Tennessee Volunteers Football: What Bowling Means to Dooley's Vols

Ryan WoodenContributor IIDecember 1, 2010

Tennessee Head Coach Derek Dooley
Tennessee Head Coach Derek DooleyGrant Halverson/Getty Images

Derek Dooley has been a generally level-headed man since arriving in Knoxville. Sure he has thrown an occasional sound bite to the media but I get the impression it is nothing more than just the master throwing his dogs a bone.

If asked about what this bowl game means to his program, I'm sure his answer would be fairly common rhetoric.

He would probably say something like, "It's just another game to win."


"We could really use the extra month of practice."

Well that's ok because that is what the head man is suppose to do. Keep the expectations down and keep his team calm, cool, and collected.

However, I'm beginning to think that even Derek Dooley knows that it means an awful lot more than that, especially in referencing what it means for the future of Derek Dooley's program.

The second hypothetical Dooley answer does actually have a little to do with it.

The Vols are an extremely young football team as we all know. The Vols at times have looked like an SEC football nursery with countless true freshman and redshirt freshman at positions of major importance, which is often not very indicative of winning football game.

So getting these youngsters, who have really begun hitting their stride at a point in the season when they truly cease to be freshman anymore, is extremely important. That is why that month of practice will be crucial for the Vols going forward into 2011 and even 2012.

Another huge factor to playing in a bowl game is exposure. 

Yes, I know that the Music City Bowl (which I all but assume to be our destination) is not exactly the Sugar Bowl. It's not even the Chik-Fil-A Bowl to be perfectly honest with you, but Dooley and company have a little over two full months to fill out what may be the most important recruiting class of the last decade.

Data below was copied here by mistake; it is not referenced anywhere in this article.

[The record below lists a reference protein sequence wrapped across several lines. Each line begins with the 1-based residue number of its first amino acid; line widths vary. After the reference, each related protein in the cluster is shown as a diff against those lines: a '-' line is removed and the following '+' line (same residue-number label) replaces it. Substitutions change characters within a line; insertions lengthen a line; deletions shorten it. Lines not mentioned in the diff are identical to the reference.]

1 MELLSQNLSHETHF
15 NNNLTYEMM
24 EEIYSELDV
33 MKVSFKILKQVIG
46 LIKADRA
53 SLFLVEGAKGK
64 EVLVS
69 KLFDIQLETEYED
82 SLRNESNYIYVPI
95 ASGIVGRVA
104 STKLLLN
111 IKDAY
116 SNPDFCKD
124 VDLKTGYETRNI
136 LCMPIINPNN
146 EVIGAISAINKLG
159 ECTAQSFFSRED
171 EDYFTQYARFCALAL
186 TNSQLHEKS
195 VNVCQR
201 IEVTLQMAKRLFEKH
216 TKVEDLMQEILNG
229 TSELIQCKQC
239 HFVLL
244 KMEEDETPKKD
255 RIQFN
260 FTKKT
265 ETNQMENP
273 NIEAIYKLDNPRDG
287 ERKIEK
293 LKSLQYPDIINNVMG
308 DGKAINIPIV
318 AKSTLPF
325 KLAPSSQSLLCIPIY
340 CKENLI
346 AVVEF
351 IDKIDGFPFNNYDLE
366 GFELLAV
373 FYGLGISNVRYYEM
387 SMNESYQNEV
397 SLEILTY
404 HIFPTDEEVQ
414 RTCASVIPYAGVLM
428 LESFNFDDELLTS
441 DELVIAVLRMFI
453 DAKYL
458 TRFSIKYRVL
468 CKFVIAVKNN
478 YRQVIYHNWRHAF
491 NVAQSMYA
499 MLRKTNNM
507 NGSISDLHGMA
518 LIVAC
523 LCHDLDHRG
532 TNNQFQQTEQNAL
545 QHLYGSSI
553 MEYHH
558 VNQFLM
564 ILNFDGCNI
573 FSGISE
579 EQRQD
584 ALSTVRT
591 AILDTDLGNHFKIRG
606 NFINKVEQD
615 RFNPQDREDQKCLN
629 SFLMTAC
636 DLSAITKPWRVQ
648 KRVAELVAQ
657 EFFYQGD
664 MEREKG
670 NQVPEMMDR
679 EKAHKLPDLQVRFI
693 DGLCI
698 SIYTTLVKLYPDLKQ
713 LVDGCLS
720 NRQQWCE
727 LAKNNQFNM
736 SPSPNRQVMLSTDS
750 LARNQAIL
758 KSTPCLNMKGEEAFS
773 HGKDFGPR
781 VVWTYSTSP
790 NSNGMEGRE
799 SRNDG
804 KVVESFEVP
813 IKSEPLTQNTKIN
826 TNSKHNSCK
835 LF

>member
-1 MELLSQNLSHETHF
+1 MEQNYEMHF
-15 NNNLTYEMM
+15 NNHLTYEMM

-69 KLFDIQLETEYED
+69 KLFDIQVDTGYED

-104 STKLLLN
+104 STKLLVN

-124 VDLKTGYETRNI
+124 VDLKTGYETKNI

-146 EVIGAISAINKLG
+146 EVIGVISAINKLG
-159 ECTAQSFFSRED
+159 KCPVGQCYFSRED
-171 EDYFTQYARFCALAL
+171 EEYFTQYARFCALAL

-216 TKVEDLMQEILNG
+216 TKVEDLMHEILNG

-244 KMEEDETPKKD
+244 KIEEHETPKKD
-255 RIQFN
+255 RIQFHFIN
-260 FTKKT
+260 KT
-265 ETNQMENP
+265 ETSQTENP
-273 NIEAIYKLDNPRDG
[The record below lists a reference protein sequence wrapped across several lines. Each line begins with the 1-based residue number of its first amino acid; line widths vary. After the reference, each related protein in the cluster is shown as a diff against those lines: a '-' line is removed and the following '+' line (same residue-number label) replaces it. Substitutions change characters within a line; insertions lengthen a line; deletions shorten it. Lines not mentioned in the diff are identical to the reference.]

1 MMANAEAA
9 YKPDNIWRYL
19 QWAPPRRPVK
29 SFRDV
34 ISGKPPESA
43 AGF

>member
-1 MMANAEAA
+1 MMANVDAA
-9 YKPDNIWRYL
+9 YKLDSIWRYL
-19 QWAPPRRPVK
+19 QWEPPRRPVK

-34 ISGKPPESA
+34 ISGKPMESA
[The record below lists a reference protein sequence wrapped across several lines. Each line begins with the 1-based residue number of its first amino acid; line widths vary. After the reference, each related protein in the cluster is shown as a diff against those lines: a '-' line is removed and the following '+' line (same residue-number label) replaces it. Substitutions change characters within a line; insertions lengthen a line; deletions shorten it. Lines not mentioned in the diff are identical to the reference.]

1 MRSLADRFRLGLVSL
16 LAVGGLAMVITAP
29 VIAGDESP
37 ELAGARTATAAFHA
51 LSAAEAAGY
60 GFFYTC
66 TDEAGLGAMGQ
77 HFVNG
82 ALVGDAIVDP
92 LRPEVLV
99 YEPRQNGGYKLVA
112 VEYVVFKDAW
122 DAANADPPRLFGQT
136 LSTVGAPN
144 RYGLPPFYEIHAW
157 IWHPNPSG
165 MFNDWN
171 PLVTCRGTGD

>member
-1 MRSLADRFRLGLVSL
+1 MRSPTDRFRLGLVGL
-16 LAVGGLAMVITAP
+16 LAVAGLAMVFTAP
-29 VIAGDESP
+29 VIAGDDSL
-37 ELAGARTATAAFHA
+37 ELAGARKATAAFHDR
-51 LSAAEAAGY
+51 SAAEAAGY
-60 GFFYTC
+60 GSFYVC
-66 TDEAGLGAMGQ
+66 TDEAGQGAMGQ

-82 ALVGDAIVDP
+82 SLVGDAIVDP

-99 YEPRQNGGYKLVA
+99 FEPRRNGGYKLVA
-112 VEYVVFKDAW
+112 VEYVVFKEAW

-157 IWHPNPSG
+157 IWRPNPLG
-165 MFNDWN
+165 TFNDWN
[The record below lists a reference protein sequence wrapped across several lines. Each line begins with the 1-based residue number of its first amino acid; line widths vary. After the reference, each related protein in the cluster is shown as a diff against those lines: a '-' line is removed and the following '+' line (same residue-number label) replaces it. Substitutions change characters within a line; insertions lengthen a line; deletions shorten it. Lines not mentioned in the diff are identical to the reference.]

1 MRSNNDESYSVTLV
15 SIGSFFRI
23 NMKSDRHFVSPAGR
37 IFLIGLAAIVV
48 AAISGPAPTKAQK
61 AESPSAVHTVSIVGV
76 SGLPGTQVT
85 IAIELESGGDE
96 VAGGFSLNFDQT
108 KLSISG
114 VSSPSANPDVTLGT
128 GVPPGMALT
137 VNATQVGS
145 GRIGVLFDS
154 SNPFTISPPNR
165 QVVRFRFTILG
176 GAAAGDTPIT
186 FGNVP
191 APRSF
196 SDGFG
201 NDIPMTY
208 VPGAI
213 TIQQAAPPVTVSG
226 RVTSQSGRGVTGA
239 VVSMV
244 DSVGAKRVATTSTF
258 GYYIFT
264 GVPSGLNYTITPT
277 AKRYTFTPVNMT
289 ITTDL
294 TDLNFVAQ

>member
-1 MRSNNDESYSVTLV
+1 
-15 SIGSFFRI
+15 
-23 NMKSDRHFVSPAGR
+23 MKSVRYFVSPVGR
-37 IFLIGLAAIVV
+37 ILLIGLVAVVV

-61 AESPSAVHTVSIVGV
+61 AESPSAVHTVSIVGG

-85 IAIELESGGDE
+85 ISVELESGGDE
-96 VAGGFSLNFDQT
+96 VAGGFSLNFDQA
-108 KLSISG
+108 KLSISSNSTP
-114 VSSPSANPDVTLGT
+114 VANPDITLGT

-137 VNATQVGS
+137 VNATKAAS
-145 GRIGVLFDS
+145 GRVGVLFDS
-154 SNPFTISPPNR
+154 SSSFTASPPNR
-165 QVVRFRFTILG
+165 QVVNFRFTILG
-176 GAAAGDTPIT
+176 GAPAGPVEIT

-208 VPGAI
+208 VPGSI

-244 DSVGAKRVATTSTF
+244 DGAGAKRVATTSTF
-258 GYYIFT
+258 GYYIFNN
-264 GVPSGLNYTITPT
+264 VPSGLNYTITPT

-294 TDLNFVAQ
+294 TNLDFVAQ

Being able to go into a recruit's home, since it is in-home visit season, and laying out your recruiting pitch and being able to say, "Oh, by the way don't forget to watch us on Dec. 30th," is obviously a major advantage over being 5-7 and having to make promises about how great it will be next year.

Most importantly, it solidifies what most of Dooley's players already know.

Dooley has got your back.

The seniors in this Tennessee Volunteer Football program have seen more troubled times and hardship than arguably any group in the history of Tennessee football. 

At 2-6, Dooley could have justifiably packed it up and said let's just start fresh next season when we can add some depth and help. Instead, he decided to fight tooth and nail to send these young men out with the opportunity to win on an elevated stage.

Yes, he did play a lot of younger players along the way, but there really wasn't an option there when you consider Tennessee's overall lack of depth.

But to the kids that are already in this program and to the kids on their way into the program what better way is there to prove that you will have their back then by going to war for a group of seniors that you have no real vested interest in?

That's the kind of coach that Derek Dooley is, and I honestly believe that's the kind of man Derek Dooley is.

Dooley may try to play it cool and minimize the importance this game has going forward, but in all honesty it is a huge deal to both his legacy and this program moving towards the future.